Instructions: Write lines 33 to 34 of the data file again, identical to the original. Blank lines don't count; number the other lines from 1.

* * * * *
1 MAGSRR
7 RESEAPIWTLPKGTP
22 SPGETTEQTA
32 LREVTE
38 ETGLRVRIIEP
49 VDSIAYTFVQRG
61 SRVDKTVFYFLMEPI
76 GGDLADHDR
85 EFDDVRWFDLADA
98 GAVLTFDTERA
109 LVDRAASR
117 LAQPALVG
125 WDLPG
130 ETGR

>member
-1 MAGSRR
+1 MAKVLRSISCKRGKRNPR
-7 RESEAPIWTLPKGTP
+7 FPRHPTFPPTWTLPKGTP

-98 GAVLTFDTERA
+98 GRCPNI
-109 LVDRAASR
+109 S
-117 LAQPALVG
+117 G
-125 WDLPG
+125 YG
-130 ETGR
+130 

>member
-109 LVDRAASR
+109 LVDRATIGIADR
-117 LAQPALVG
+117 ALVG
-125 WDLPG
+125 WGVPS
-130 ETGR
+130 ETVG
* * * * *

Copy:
-117 LAQPALVG
+117 ALVG